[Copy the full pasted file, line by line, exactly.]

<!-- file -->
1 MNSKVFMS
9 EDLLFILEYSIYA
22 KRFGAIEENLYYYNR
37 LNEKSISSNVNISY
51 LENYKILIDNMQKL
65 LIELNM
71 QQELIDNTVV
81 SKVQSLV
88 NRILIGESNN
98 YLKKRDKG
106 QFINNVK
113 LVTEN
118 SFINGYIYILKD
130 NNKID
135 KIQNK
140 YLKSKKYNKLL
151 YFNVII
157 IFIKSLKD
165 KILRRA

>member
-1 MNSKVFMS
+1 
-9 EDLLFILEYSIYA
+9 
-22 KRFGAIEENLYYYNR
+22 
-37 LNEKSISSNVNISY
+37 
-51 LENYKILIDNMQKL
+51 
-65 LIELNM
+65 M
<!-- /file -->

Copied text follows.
1 MNSKVFMS
9 EDLLFILEYSIYA
22 KRFGAIEENLYYYNR
37 LNEKSISSNVNISY
51 LENYKILIDNMQKL
65 LIELNM
71 QQELIDNTVV
81 SKVQSLV
88 NRILIGESNN
98 YLKKRDKG
106 QFINNVK
113 LVTEN
118 SFINGYIYILKD
130 NNKID
135 KIQNK
140 YLKSKKYNKLL
151 YFNVII
157 IFIKSLKD
165 KILRRA

>member
-1 MNSKVFMS
+1 
-9 EDLLFILEYSIYA
+9 
-22 KRFGAIEENLYYYNR
+22 
-37 LNEKSISSNVNISY
+37 
-51 LENYKILIDNMQKL
+51 
-65 LIELNM
+65 M